I work as a palliative care doctor in NSW. A large percentage of my work is treating patients who are at the end of their lives, keeping them comfortable – as well as complex psycho/social/bio symptom management. The patients we see are still primarily those suffering terminal cancers, and almost all of my patients are, at any given point, sick enough to die.
In Australia at least, we generally have (geography dependent) decent palliative care, and the majority of people under our care are comfortable when they die. Most die comfortably. Most do not suffer. Those who do have symptoms to address, we treat – with medication for pain, for nausea, for breathlessness, for anxiety, for a whole host of things.
Your COVID-19 questions answered by Mamamia’s Claire Murphy. Post continues after video.
What does this have to do with COVID-19? The introduction of a pandemic changes the way we live, but also the way we die. At the moment, people wish to die where they are most comfortable – and often this is at home. People generally want to die with family or loved ones about. People generally wish to be as comfortable as possible. All of these things are threatened by COVID-19.
For patients who are breathless at the end of life (lung cancer, emphysema, heart disease etc), we would often prescribe medications like morphine to help control the way the brain breathes and the lungs absorb oxygen, as well as medications like valium to take away the panic that comes from not being able to catch your breath. We know roughly what kinds of doses are needed for certain circumstances, and how people tend to respond.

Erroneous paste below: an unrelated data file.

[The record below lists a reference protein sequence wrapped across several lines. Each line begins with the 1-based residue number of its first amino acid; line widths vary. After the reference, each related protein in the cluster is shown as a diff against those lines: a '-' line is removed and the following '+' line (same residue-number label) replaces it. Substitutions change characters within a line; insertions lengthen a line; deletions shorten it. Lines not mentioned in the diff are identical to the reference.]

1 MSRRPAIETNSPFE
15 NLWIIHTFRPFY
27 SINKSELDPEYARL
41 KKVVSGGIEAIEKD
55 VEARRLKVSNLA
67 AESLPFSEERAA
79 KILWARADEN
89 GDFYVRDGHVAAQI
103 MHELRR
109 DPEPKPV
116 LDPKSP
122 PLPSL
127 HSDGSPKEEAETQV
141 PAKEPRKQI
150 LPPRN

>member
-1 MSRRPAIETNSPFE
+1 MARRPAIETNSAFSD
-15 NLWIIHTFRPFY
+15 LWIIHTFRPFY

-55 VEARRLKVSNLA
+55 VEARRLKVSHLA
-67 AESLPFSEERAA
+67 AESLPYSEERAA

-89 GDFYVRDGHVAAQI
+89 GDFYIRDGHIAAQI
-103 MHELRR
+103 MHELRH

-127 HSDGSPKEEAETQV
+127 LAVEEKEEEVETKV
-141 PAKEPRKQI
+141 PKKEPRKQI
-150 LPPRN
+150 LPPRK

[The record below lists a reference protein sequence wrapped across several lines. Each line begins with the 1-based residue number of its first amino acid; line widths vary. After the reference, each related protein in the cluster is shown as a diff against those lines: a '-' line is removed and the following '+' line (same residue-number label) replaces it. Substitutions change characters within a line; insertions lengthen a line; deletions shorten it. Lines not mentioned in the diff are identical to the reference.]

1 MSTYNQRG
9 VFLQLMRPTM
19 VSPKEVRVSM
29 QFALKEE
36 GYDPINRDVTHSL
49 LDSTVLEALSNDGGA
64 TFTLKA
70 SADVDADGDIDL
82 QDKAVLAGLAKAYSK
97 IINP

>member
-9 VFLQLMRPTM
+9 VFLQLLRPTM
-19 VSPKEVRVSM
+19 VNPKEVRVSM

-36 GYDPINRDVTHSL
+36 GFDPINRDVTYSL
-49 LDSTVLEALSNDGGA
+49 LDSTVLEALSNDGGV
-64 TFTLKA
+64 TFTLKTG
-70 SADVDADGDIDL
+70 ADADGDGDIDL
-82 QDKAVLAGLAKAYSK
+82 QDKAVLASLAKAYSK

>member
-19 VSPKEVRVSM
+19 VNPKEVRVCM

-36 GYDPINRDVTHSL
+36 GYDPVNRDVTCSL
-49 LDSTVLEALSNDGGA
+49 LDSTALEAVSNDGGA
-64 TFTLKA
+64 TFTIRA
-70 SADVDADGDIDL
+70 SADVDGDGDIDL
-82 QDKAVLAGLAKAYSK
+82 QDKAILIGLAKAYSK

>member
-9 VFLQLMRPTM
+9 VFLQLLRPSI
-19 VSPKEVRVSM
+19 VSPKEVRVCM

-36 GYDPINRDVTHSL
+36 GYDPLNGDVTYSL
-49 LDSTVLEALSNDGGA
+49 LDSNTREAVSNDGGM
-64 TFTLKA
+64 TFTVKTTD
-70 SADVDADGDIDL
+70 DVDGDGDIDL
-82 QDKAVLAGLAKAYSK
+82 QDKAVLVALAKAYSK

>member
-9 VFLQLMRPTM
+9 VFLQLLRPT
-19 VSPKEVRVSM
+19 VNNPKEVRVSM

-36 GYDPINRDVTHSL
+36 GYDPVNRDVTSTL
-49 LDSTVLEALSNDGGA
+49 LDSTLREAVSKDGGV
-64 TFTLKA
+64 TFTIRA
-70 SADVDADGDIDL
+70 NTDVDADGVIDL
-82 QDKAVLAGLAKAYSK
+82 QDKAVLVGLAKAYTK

A new disease changes how we manage. Whether we will have enough medication (and as the virus ripples through the workforce, the expertise), is open to question. My friendly hospital pharmacist has already been finding it difficult to source some medications – global supply chain issues. That’s before the wave of the pandemic hits us.
What about going home to die? At the moment in my current area, we provide nursing support at home, sometimes an hour or two here and there to help out with cares and medications, carer training, medication help. If, however, we have a community patient known to be COVID-positive… we cannot provide these things. The risk is simply too high, and so dying at home becomes fraught.
Patients in Italy and in the United States have been dying in single rooms, with no one around, because no one is allowed to be there. Sometimes a visitor can come – wrapped in a spacesuit of protective equipment, for 15 minutes. Sometimes the hospital can find an iPad to do a video chat. Sometimes the staff are so short on protective equipment that they can’t even go into the room to give medication doses, but have a pump with a line running under the door connected to the patient, so they can give extra doses, without going too close.